The leftist website Wired published an April 1 article claiming carbon dioxide taxes enjoy growing conservative support and bipartisan momentum. The article also asserts Republican politicians supporting carbon dioxide taxes are enjoying increasing support from voters. In reality, Wired is pushing a leftist fantasy. Very few conservatives or Republicans support carbon dioxide taxes. And those that do have gotten slaughtered in recent elections.

First, very few Republicans actually support a carbon dioxide tax. In 2018, Rep. Steve Scalise (R-LA) and Rep. David McKinley (R-WV) introduced a House resolution opposing a carbon dioxide tax and documenting substantial economic harms that would result from such a tax. Only six Republicans opposed the resolution (and thus expressed openness to a carbon dioxide tax), while a greater number of Democrats (seven) supported the resolution. By the numbers, if there is any way that political sentiment regarding a carbon dioxide tax can be described as “bipartisan,” it is that bipartisan opposition exists to such a tax.

Second, those few Republicans who support carbon dioxide taxes or other forms of climate activism get slaughtered in elections. Before the 2018 midterm elections, 43 Republicans were part of the Congressional Climate Solutions Caucus (CSC), comprised of members of Congress advocating more government programs aimed at climate change. More than 90 percent of Republicans who were not members of the CSC kept their seats Republican. By contrast, less than half of Republican members of the CSC kept their seats. The 2018 Democratic “wave” election was more precisely a “wave” election against Republican climate activists.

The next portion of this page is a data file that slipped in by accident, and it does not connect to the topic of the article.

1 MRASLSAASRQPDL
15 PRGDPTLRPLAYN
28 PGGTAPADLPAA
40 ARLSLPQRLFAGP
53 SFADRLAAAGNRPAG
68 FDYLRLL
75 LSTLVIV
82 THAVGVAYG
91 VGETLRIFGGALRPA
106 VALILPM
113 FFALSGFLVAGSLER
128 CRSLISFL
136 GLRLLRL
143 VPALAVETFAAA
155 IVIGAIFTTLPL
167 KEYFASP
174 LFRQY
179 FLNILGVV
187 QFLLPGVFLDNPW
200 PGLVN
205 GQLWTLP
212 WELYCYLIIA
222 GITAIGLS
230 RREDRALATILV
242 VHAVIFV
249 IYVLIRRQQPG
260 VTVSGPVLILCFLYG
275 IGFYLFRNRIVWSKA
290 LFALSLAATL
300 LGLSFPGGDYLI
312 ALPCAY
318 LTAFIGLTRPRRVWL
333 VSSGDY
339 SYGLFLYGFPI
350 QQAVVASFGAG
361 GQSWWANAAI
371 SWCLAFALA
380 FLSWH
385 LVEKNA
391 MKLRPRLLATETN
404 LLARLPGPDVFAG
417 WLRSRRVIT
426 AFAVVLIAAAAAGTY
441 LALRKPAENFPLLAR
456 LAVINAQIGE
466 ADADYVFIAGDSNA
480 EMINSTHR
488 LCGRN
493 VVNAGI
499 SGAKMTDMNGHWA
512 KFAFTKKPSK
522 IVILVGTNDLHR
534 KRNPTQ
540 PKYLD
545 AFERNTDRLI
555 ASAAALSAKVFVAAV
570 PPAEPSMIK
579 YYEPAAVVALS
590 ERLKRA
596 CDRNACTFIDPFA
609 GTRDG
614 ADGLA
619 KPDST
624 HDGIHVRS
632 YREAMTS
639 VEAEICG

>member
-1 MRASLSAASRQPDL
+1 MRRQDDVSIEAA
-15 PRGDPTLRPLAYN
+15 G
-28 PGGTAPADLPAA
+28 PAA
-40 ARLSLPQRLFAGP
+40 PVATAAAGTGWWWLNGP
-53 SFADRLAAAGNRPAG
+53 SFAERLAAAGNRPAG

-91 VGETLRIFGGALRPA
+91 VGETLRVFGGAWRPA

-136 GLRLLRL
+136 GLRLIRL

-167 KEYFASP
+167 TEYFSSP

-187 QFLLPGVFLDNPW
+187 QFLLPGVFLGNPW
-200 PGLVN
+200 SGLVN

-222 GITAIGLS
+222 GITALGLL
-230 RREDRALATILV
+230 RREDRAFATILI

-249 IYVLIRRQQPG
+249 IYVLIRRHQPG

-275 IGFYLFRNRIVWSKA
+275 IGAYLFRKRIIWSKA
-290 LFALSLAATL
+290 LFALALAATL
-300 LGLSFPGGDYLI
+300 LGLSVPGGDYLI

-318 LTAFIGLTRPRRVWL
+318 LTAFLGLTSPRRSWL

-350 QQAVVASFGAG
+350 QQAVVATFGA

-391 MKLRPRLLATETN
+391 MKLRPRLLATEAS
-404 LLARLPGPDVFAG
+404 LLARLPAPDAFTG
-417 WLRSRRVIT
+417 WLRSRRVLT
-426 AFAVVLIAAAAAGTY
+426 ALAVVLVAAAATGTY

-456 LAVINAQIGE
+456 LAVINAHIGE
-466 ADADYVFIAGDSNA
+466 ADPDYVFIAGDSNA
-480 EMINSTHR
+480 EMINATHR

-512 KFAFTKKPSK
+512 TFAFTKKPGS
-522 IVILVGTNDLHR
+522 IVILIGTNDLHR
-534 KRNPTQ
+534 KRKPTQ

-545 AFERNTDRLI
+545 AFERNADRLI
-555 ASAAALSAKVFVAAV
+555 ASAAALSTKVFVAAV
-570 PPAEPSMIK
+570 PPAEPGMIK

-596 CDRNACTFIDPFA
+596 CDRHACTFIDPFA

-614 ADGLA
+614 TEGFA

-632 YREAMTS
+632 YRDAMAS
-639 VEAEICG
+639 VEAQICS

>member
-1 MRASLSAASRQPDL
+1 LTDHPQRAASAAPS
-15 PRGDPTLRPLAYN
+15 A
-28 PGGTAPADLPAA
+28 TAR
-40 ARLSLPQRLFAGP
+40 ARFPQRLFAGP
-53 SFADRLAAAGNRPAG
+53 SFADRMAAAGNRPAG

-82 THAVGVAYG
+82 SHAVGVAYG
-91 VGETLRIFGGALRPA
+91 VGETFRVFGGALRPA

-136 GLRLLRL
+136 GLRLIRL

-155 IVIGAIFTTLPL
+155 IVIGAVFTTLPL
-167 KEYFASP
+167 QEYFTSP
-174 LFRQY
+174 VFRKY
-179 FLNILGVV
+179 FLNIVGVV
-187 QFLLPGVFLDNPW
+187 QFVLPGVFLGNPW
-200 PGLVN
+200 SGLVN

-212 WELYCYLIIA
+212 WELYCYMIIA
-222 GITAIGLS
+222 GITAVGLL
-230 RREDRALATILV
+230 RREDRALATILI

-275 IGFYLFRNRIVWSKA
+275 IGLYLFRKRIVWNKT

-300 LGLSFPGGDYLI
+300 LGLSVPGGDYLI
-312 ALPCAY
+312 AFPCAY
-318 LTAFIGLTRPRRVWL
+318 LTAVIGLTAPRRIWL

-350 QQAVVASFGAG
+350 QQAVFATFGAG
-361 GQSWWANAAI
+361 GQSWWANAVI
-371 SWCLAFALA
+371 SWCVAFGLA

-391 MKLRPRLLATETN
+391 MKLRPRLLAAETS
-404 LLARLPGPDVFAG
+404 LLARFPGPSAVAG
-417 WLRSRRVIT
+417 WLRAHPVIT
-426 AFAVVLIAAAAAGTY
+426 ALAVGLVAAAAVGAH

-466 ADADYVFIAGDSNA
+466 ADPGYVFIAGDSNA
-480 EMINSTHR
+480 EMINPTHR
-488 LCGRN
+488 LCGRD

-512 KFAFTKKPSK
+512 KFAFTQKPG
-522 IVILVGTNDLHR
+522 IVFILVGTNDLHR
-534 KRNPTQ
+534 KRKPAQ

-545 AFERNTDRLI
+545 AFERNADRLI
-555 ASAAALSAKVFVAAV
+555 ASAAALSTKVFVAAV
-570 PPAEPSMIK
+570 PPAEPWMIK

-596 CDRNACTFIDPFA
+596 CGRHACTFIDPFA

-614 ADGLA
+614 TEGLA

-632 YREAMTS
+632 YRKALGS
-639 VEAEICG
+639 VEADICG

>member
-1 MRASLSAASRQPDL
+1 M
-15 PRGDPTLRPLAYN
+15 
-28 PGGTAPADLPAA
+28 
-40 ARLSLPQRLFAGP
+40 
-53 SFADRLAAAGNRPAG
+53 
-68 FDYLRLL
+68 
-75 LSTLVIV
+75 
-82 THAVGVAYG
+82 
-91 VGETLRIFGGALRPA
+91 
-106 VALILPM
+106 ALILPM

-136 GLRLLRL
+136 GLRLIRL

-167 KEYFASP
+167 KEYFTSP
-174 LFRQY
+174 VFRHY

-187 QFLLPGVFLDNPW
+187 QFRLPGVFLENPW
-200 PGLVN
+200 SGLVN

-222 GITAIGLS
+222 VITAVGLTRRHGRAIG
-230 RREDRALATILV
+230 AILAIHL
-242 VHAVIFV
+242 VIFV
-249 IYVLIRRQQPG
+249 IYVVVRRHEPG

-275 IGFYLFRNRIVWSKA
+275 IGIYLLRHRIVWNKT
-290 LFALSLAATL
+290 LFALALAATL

Republicans who attempt to appease the Left with climate activism will never win over leftist voters who prioritize climate change. Instead, Republican climate activists merely betray and depress the turnout from their traditional conservative Republican base. Wired and other leftists are peddling fantasies and lies when they claim anything else.

H. Sterling Burnett, Ph.D. is managing editor of Environment & Climate News and a research fellow for environment and energy policy at The Heartland Institute. Burnett worked at the National Center for Policy Analysis for 18 years, most recently as a senior fellow in charge of NCPA’s environmental policy program. He has held various positions in professional and public policy organizations, including serving as a member of the Environment and Natural Resources Task Force in the Texas Comptroller’s e-Texas commission.


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